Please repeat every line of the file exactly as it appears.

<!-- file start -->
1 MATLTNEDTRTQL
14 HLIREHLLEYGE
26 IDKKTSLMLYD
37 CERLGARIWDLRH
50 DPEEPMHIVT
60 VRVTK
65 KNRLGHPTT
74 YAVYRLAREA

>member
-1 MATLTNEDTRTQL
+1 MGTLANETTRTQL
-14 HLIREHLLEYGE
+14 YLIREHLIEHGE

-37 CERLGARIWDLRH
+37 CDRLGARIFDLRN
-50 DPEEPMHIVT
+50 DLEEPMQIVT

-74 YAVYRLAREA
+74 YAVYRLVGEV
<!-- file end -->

1 MATLTNEDTRTQL
14 HLIREHLLEYGE
26 IDKKTSLMLYD
37 CERLGARIWDLRH
50 DPEEPMHIVT
60 VRVTK
65 KNRLGHPTT
74 YAVYRLAREA

>member
-1 MATLTNEDTRTQL
+1 MGTLANETTRTQL
-14 HLIREHLLEYGE
+14 YLIREHLIEHGE

-37 CERLGARIWDLRH
+37 CDRLGARIFDLRN
-50 DPEEPMHIVT
+50 DLEEPMQIVT

-74 YAVYRLAREA
+74 YAVYRLVGEV